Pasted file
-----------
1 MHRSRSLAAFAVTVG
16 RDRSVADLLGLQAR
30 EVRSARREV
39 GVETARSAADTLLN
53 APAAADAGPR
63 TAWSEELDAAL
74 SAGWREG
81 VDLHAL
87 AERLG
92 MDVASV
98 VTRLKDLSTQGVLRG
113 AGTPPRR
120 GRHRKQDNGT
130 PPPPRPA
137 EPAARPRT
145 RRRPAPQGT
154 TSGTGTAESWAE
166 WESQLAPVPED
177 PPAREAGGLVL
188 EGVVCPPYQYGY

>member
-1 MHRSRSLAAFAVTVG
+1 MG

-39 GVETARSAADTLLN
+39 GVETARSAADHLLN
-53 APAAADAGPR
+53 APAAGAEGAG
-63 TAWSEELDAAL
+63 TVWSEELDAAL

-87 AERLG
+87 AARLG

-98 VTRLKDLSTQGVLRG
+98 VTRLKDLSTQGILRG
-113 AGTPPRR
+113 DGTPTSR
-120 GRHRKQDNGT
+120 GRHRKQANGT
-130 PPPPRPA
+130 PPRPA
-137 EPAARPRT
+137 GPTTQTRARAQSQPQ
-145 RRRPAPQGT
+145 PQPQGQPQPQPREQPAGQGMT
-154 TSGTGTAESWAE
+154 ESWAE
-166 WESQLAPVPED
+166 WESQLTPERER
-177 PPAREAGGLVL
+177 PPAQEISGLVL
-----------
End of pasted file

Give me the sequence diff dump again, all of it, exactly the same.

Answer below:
1 MHRSRSLAAFAVTVG
16 RDRSVADLLGLQAR
30 EVRSARREV
39 GVETARSAADTLLN
53 APAAADAGPR
63 TAWSEELDAAL
74 SAGWREG
81 VDLHAL
87 AERLG
92 MDVASV
98 VTRLKDLSTQGVLRG
113 AGTPPRR
120 GRHRKQDNGT
130 PPPPRPA
137 EPAARPRT
145 RRRPAPQGT
154 TSGTGTAESWAE
166 WESQLAPVPED
177 PPAREAGGLVL
188 EGVVCPPYQYGY

>member
-1 MHRSRSLAAFAVTVG
+1 MG

-39 GVETARSAADTLLN
+39 GVETARSAADHLLN
-53 APAAADAGPR
+53 APAAGAEGAG
-63 TAWSEELDAAL
+63 TVWSEELDAAL

-87 AERLG
+87 AARLG

-98 VTRLKDLSTQGVLRG
+98 VTRLKDLSTQGILRG
-113 AGTPPRR
+113 DGTPTSR
-120 GRHRKQDNGT
+120 GRHRKQANGT
-130 PPPPRPA
+130 PPRPA
-137 EPAARPRT
+137 GPTTQTRARAQSQPQ
-145 RRRPAPQGT
+145 PQPQGQPQPQPREQPAGQGMT
-154 TSGTGTAESWAE
+154 ESWAE
-166 WESQLAPVPED
+166 WESQLTPERER
-177 PPAREAGGLVL
+177 PPAQEISGLVL